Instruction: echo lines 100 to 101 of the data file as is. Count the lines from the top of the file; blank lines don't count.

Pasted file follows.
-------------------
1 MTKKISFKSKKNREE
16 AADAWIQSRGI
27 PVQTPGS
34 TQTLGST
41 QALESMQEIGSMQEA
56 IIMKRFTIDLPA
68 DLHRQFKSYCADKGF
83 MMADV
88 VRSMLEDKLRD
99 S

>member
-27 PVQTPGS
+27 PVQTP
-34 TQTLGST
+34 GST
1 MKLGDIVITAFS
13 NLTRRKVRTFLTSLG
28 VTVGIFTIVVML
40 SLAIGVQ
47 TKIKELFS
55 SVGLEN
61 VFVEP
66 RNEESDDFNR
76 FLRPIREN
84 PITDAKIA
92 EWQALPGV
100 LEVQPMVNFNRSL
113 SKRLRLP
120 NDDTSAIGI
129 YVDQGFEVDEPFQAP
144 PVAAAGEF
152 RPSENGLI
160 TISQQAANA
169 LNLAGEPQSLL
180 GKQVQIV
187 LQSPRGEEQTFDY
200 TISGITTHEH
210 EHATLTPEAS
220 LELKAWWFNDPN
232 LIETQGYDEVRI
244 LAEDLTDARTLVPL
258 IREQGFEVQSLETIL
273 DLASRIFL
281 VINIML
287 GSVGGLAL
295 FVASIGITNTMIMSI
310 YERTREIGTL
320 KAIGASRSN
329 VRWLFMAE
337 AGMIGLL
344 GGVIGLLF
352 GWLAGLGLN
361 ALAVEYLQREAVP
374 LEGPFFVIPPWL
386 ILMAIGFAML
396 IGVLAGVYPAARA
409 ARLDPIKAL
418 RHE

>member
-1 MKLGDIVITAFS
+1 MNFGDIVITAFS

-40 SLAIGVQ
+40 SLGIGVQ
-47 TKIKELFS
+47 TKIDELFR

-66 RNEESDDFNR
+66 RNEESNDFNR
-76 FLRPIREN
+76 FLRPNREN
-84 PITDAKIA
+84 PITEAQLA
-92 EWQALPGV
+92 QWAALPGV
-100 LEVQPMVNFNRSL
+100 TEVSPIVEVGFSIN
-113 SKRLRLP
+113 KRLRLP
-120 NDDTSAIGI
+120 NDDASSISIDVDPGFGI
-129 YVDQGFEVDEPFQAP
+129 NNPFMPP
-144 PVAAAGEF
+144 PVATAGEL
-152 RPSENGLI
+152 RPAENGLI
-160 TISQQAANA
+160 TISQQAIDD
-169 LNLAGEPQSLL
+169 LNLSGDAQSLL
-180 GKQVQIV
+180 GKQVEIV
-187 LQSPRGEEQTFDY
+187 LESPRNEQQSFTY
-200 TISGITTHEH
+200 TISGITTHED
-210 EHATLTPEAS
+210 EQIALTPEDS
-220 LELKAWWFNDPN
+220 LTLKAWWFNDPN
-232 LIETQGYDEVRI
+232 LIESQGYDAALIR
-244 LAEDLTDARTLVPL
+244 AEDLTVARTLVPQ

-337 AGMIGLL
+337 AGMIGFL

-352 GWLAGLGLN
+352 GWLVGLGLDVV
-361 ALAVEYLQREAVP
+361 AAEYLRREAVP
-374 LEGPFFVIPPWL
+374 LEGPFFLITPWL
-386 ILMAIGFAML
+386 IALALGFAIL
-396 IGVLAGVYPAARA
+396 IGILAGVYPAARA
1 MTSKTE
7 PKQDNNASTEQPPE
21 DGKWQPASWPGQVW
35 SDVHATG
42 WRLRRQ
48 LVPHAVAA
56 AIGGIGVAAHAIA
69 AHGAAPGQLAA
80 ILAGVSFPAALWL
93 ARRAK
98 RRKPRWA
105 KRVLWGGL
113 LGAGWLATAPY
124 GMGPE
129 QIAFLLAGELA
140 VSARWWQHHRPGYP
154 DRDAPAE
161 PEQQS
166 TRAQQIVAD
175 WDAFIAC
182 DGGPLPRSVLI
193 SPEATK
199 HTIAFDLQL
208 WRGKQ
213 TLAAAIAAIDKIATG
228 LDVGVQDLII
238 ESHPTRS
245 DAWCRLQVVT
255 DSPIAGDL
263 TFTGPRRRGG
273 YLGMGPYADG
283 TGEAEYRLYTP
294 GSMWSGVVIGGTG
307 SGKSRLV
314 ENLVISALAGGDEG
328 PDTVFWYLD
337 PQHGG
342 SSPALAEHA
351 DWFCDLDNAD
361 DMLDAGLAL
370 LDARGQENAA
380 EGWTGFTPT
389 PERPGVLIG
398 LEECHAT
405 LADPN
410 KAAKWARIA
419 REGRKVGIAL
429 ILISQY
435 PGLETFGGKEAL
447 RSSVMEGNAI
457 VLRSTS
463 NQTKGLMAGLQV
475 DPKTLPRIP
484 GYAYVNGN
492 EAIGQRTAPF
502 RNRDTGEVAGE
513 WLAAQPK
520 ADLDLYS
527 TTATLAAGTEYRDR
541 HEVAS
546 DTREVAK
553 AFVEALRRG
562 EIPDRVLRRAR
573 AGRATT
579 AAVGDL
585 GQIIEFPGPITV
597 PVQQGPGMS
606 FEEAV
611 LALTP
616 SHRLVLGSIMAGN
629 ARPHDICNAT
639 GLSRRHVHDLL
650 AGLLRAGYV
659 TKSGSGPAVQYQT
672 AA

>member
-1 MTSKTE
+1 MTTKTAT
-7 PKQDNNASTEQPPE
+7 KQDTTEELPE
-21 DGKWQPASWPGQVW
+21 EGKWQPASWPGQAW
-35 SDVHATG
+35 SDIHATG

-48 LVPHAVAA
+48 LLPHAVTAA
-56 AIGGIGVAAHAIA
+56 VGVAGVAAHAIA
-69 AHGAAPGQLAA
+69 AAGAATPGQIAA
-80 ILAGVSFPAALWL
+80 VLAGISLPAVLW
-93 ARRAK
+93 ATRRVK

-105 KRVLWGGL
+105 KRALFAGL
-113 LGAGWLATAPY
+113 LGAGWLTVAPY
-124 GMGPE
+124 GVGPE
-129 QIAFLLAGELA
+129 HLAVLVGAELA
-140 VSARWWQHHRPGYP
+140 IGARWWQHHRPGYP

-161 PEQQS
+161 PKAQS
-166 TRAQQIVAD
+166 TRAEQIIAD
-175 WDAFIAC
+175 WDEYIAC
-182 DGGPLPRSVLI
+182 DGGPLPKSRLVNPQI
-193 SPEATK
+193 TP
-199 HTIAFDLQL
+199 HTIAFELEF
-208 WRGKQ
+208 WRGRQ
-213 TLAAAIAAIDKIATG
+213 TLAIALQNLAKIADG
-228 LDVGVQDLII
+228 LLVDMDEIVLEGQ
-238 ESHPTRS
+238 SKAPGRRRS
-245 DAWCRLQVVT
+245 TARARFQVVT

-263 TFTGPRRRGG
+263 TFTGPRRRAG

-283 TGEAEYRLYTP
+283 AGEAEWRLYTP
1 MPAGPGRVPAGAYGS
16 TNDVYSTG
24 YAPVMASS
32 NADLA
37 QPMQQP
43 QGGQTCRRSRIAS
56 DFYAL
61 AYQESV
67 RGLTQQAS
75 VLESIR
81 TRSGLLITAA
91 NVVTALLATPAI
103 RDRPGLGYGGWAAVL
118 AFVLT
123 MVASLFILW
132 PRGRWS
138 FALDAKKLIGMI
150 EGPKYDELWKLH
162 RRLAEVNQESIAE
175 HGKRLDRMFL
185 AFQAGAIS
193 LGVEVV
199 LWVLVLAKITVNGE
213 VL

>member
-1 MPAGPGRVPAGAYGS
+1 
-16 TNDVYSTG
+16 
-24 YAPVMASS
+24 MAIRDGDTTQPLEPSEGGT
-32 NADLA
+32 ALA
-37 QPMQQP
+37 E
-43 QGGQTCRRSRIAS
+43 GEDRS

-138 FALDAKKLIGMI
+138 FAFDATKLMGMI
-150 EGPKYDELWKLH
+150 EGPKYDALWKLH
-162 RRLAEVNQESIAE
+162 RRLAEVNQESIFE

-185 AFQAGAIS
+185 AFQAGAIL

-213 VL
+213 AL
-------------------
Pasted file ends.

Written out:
-232 LIETQGYDEVRI
+232 LIESQGYDAALIR